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Law School Transparency Gets R-E-S-P-E-C-T

Vivia Chen

June 14, 2011

Rotunda_reading_room_ca1900 I admit I thought the Law School Transparency project was a pie-in-the-sky movement when it first popped up on the legal scene during the height of the recession. Founded by two Vanderbilt University Law School students in 2009, LST has been pushing law schools for detailed information about how graduates are employed--or not. Part of its mission is to provide an objective measure about the "worth" of a law degree.

Until recently, it seemed like a voice in the wilderness crying for reform. When it asked law schools to commit to the principle of transparency, only Ave Maria Law School agreed, only to later withdraw.

But Law School Transparency just got a big fish. The ABA "has taken its first formal step toward improving the accuracy and transparency of law school employment data," reports The National Law Journal. The ABA approved changes to its annual law school questionnaire, requiring detailed information on employment and salary--pretty much what LST has been lobbying for.

Why is this a big deal? Academic institutions aren't usually held accountable--especially ones as mighty and self-righteous as law schools. More radical, perhaps, is the tacit acknowledgment that law schools are essentially trade schools, and getting a job is the endgame. Gone is the pretension that people should feel privileged to learn theory or be adroit in the Socratic method.

Here's what the ABA will require law schools to provide, according to the NLJ:

1. Percentage of graduates who are employed and details about the types of jobs they have.

2. Whether graduates are in jobs that require a law degree; whether they are unemployed; whether their employment status is unknown; and whether they are in jobs funded by the law school or university.

3. The top three states where graduates work and the number who are working overseas.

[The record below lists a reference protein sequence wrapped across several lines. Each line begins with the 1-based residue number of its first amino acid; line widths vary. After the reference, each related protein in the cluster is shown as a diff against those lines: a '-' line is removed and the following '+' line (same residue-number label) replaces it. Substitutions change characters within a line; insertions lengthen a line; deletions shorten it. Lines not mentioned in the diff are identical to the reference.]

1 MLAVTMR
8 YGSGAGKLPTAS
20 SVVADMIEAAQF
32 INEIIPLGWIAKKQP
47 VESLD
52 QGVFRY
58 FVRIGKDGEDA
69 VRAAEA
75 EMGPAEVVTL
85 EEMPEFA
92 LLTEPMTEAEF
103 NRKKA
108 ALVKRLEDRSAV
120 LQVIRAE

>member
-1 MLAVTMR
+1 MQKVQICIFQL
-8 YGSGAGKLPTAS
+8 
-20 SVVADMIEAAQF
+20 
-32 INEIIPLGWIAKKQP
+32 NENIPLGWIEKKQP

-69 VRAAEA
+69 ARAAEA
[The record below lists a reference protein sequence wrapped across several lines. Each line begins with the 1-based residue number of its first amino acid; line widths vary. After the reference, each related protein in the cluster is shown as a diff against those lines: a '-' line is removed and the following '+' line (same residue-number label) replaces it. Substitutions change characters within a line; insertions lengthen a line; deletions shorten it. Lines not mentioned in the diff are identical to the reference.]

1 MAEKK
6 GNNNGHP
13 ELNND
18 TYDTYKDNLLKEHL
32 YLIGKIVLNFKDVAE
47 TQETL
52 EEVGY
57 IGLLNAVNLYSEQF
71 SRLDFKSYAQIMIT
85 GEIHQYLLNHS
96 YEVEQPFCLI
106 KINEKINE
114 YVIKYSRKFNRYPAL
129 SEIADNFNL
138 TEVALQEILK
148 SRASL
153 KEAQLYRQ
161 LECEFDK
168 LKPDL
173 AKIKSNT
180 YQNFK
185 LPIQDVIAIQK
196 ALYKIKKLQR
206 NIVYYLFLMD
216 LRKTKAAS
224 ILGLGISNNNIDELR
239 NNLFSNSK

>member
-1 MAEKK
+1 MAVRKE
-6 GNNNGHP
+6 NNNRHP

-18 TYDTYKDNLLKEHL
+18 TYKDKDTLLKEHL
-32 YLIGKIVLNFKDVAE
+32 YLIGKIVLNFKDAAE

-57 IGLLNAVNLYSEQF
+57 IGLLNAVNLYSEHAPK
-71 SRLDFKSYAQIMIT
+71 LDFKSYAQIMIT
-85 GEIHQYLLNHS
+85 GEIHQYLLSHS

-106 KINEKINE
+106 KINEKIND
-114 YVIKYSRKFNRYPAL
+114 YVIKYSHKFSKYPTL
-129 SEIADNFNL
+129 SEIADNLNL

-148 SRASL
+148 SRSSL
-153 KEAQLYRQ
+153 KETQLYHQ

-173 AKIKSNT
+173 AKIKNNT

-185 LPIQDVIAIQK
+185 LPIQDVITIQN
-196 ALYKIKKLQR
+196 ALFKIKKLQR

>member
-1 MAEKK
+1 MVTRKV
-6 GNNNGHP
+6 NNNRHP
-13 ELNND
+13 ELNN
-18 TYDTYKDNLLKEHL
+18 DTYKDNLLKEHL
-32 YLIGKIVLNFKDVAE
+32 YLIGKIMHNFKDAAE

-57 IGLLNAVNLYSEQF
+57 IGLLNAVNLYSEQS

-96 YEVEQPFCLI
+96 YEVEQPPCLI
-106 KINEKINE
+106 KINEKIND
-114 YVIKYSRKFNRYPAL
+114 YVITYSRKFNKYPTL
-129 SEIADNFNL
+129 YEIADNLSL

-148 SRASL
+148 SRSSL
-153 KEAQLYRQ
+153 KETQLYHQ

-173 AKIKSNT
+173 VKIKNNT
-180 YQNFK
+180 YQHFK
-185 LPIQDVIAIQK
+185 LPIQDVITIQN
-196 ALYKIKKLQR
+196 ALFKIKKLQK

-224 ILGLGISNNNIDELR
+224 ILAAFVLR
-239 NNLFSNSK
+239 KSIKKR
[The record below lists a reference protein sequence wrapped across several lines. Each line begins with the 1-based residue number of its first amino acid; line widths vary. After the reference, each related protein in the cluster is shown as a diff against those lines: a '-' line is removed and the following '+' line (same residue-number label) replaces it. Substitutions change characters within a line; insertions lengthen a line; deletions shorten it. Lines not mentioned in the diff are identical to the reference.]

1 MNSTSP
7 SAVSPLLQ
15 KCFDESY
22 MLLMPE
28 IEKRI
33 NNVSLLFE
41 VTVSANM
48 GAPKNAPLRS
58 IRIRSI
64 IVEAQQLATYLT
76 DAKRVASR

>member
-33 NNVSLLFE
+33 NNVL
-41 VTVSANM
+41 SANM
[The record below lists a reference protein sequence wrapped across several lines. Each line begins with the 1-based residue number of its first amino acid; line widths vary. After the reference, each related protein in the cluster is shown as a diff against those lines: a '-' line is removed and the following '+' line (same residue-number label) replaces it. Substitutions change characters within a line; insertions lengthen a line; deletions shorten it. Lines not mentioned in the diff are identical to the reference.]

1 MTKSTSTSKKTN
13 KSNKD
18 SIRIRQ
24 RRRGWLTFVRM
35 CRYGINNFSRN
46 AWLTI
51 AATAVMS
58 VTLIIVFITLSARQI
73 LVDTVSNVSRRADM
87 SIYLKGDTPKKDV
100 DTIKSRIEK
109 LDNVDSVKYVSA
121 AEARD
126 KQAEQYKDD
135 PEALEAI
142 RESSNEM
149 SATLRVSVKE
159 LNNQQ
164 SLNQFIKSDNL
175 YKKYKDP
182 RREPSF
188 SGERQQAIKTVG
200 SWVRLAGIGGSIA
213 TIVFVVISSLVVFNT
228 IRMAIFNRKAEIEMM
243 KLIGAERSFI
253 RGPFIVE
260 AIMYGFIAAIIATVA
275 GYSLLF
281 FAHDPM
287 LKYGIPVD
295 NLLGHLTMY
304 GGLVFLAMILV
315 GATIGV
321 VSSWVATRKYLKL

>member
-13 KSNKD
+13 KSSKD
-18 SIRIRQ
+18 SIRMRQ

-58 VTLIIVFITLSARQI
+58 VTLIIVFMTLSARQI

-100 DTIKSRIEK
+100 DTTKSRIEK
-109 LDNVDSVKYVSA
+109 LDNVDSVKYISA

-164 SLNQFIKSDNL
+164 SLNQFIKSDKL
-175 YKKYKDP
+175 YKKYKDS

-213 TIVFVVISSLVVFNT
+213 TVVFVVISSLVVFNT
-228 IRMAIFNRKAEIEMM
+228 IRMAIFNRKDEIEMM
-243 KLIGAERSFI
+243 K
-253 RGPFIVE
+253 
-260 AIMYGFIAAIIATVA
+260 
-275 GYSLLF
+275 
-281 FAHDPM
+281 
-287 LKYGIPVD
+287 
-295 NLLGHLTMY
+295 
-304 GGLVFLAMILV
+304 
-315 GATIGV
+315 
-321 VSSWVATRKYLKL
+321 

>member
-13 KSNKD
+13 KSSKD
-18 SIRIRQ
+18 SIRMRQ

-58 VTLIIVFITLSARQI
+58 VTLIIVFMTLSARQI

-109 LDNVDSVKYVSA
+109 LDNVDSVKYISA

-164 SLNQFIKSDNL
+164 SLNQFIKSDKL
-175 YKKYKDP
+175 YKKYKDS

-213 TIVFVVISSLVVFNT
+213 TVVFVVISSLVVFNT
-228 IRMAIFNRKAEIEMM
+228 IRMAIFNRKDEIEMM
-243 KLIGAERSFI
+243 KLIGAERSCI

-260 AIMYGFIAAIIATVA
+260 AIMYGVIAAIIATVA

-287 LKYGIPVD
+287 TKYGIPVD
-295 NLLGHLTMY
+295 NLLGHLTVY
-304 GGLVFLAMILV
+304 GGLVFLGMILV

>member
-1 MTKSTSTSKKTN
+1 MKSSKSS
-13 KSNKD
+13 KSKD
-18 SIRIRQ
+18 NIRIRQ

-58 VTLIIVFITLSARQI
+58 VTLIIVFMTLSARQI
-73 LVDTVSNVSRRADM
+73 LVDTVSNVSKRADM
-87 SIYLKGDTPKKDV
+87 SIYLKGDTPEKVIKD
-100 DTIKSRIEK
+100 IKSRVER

On its Web site, LST calls the ABA's action "an enormous step . . . towards helping prospective law students make informed decisions."

Interestingly, LST is not pushing for audits of the information provided by the law schools. It states on its Web site: "It seems unnecessary to us because we do not believe the problem lies with falsified data, but misleading information."

The mission is far from over, writes Kyle McEntee, one of LST's founders, in an e-mail to me: "We are not asking for schools to do more work, just that schools share the data that they have that does not violate privacy norms and privacy laws. The challenge is now showing the ABA that there is no reason to withhold these data."

It's not easy getting the attention of a mammoth organization like ABA, but LST did it. It deserves our kudos.

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I wish this would be required of all colleges and universities. It's so obvious that they take advantage of the cultural bias that unfortunately makes people believe a person with a degree is automatically better. Of course, this isn't true!
This bias makes people take on un-repayable debt and stress to get a degree that ends up not helping them get a better job - the colleges are fully aware of this and exploit it. Not just law schools, all colleges do this. :p

It's good to hear news about a reform attempt actually succeeding. Keep up the good work LST!

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The Careerist takes an inside look at how lawyers shape their careers and manage their lives. The blog aims to dissect developments in the profession, provide useful information and advice, and give lawyers a platform to voice their views. The goal is to provide a fresh, provocative take on the state of lawyering.

About Vivia Chen

Vivia Chen

Vivia Chen, The Careerist's chief blogger, has been covering the business and culture of law firms for a decade. A former corporate lawyer, Chen is fascinated by those who thrive (as well as those who don't) in the legal profession. Her take: Success in the law (and life) doesn't always travel a linear path. If you have topics you'd like to discuss or information to share, contact her: VChen@alm.com

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